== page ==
Author’s pseudonym is a tribute to his beloved grandmother
Best-selling author Wade Rouse’s pseudonym, Viola Shipman, is the name of his late maternal grandmother, a woman who had a profound influence on his life.
“I spent an inordinate amount of my time with my grandparents. Growing up, Viola lived maybe a mile away from where I did. Many days after school – my (parents) worked – the bus dropped me off at (Viola’s) house. I spent afternoons and evenings with her until my parents got off work. For me, she was the kindest, sweetest, most giving human being in the world. What my grandma taught me more than anything – and I think we’re all learning that now – is the simplest, smallest things in life are the most meaningful,” recalled Rouse, 55, a Missouri Ozarks native who lives in Saugatuck with his husband Gary.
His maternal grandparents had very little money. However, they scrimped and saved for Rouse’s mother to be able to be the first in their family to attend college by keeping spare change in a crock in the garage. Subsequently, they took it to the bank and started a college fund.
“Their sacrifices really changed the course of my family’s life and my life. They all encouraged me to become a writer, so to write under my grandmother’s name is the smallest ‘thank you’ I can give to her,” said Rouse.
All of his novels are inspired by an heirloom of Viola’s, according to Rouse, an alumnus of Drury College in Springfield, MO and Northwestern University. And his latest novel, debuting Tuesday, April 28, “The Heirloom Garden” (Graydon Press $16.99) – which occurs in Grand Haven and is the sixth book written under his grandmother’s name – is no exception.
“(Several years ago), I was going through all this stuff in my parents’ house,” said Rouse. “I came across all of my grandmother’s belongings that were locked away. She had charm bracelets, recipe boxes, and quilts. I realized (my grandparents) were never poor – they were really incredibly rich. I thought I should do something with those items; they told the story of her family. I retained those pieces and hoped to write about them someday… These items represented incredible stories of her life.”
The heirloom represented in Rouse’s new novel is Viola’s garden.
“She was a great gardener. The flowers she had are now in my Michigan garden, including her beautiful peonies, which smell like heaven. My mom took them from (Viola’s) garden to her garden in St. Louis and then to mine, so they’ve been transplanted all around the U.S.,” said Rouse, laughing. “They tell an incredible story. I have great memories of gardening with her.”
When Rouse was 17, his older brother Todd died (something chronicled in his first book, a memoir called “America’s Boy” that he wrote under his own name). Gardening became a comfort of sorts in the aftermath of Todd’s death.
“For (Viola), gardening was the one thing we could do that provided solace for her, my mom and I. That was one thing that would unite us and get us back out into the world. The simple thing like watering and looking at the flowers and just being outside again was a great uniting factor,” he said. “When you think of gardening, we’re fascinated by the prettiness of it. For me, there’s something actually deeper there; for my family, it was what brought them solace, peace, and hope.”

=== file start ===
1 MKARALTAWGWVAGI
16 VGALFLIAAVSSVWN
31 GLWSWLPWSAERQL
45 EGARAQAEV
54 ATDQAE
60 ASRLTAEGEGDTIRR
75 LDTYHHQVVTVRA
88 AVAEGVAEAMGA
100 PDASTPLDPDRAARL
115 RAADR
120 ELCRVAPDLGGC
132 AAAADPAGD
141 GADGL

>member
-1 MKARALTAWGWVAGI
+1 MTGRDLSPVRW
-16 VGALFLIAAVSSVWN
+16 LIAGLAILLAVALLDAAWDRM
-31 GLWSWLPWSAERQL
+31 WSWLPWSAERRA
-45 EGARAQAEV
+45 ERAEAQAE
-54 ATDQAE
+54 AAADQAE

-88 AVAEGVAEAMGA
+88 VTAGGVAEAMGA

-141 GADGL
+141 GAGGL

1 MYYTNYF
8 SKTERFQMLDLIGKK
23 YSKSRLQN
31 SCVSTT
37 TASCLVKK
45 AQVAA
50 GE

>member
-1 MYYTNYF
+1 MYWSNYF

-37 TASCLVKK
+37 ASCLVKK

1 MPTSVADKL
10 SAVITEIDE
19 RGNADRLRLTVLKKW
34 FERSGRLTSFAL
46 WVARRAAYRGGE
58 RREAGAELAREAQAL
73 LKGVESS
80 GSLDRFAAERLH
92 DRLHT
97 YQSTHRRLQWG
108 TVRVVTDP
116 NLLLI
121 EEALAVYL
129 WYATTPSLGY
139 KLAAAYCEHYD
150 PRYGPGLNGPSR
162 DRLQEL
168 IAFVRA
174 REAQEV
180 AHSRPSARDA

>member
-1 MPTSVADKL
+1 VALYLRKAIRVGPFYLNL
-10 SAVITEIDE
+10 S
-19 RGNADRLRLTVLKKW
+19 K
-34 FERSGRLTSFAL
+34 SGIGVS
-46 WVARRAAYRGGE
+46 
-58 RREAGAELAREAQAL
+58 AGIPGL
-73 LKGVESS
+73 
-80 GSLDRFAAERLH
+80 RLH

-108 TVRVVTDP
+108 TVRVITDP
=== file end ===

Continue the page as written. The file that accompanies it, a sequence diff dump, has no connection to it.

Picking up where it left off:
While every novel starts with an heirloom, it also starts with a bigger question that Rouse wants answered. In this case, it’s two: What makes us isolate ourselves from the world? What gives us hope?
In “The Heirloom Garden,” Iris Maynard is a woman who’s no stranger to loss, having outlived her husband and daughter. No longer having the will to live, she’s walled herself off from the outside world for decades behind a towering fence surrounding her home in Grand Haven. There, Iris’ flowers have become her new family, her heirloom garden filled with memories of her loved ones.
When Abby Peterson moves next door with her family – her husband, Cory, is a veteran suffering from PTSD, and their daughter, Lily, is searching for stability – Iris finds herself drawn to her new neighbor. They bond over their mutual love of flowers and become united by their losses, discovering how much they can learn from each other.
“These two women (Iris and Abby) – one in her 80s, one in her 30s – really provide each other with hope and the ability to make huge changes in their lives,” said Rouse. “To return to normalcy when your life hasn’t been normal at all is incredibly difficult. Every book I write is more meaningful today than it was a year ago. They’re meant to remind readers what’s important in our lives, which is the simplest of things. It also provides hope. Times are incredibly divisive, and people want to read something that lifts them up, gives them clarity, and makes them see things a little bit differently.”
Rouse explained why his novels are set in resort towns.
“Every resort town in Michigan is just loaded with history. I really like to make the setting as big a character as any of the characters. Detroit’s connected to this novel as well. At every event, people ask me, ‘When are you gonna write about my town?’ I’m like, ‘It’ll happen, it’ll happen,’” he said. “For me, writing is the way I make sense of the world. It’s the way I connect with people. Especially in these times, writing is what brings us all together.”
Rouse’s novels celebrate Michigan and its people.
“It’s fascinating because my books have been published in nearly 20 languages,” he said. “Every week, I get emails from people in Germany, Italy, Spain – even the Czech Republic – who want to visit Michigan… I’m pleased because people aren’t just falling in love with my novels, but also with the state of Michigan.”
Visit www.waderouse.com and www.violashipman.com.